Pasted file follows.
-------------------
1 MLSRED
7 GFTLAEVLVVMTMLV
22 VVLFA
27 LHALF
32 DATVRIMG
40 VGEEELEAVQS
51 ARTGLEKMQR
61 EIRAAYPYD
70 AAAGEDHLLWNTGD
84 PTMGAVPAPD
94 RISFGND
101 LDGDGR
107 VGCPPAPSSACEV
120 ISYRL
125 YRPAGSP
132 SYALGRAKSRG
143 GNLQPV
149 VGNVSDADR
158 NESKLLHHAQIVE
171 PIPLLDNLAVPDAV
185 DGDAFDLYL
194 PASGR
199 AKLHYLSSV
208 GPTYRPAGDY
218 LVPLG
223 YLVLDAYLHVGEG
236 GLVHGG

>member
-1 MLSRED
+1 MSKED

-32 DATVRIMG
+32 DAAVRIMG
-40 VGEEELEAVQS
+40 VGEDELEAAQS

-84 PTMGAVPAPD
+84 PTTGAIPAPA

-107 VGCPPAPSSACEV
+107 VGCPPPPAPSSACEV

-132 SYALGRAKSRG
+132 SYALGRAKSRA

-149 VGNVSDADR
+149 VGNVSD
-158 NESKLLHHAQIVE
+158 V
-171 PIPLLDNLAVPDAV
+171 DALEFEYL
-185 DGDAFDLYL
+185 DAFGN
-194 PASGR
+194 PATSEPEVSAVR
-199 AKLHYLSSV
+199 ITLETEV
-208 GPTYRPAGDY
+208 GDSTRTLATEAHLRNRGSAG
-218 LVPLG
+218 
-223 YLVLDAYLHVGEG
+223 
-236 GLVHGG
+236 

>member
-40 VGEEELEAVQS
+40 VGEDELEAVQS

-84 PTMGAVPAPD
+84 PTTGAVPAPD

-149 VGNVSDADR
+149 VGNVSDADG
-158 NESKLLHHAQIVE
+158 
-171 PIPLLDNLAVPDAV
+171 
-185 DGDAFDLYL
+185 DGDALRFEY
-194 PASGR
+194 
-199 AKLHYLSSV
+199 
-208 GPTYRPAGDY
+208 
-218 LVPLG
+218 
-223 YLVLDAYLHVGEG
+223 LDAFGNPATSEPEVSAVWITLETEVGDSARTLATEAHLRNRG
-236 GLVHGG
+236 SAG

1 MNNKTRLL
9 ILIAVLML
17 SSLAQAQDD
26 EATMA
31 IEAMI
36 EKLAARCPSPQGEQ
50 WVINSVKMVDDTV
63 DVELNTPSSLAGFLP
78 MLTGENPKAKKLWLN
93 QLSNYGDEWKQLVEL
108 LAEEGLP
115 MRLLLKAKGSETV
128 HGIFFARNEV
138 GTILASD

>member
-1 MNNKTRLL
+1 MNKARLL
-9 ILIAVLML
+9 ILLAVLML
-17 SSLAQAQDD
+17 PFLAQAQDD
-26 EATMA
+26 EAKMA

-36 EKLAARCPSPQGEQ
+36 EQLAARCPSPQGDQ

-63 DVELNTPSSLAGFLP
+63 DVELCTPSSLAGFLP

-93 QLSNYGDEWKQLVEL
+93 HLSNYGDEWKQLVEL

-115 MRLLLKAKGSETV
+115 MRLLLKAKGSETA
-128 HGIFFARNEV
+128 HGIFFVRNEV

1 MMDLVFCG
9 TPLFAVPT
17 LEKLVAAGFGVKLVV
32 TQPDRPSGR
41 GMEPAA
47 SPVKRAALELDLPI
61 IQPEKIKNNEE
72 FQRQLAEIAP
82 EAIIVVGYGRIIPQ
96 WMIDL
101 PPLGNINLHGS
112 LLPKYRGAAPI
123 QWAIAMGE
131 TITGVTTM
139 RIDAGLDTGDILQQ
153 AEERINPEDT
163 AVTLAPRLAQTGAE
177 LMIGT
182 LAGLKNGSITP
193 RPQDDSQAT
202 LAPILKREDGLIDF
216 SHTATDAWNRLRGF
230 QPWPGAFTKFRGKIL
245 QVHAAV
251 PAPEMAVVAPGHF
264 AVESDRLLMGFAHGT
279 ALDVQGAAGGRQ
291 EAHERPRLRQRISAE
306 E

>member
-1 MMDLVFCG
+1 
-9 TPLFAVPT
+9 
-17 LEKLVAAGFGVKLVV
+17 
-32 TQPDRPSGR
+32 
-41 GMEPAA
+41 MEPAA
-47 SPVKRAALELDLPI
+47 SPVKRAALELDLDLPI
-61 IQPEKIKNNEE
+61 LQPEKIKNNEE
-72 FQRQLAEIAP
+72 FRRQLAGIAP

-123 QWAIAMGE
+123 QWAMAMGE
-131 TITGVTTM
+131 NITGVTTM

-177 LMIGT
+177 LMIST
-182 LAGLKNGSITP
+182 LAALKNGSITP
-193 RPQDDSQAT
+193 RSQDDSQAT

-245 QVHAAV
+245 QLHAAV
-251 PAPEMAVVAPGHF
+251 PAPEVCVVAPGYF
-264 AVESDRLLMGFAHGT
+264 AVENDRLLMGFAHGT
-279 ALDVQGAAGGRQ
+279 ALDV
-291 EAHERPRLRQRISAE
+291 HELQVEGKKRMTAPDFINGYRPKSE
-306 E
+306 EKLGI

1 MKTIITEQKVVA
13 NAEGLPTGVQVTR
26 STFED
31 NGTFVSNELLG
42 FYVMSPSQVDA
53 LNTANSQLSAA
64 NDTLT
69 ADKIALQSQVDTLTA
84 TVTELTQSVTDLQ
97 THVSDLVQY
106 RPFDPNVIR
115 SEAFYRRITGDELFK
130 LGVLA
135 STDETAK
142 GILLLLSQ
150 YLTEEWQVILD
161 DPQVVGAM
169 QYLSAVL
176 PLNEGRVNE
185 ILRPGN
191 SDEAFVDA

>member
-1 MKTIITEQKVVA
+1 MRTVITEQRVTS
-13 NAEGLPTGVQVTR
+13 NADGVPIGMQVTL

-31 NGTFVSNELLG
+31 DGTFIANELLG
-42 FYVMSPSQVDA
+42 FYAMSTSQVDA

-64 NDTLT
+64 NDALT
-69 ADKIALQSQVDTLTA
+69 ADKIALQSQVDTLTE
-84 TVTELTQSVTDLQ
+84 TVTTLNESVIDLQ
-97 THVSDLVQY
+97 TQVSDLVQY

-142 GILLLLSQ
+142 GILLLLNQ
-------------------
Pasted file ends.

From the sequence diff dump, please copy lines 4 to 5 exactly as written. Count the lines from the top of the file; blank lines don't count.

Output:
27 LHALF
32 DATVRIMG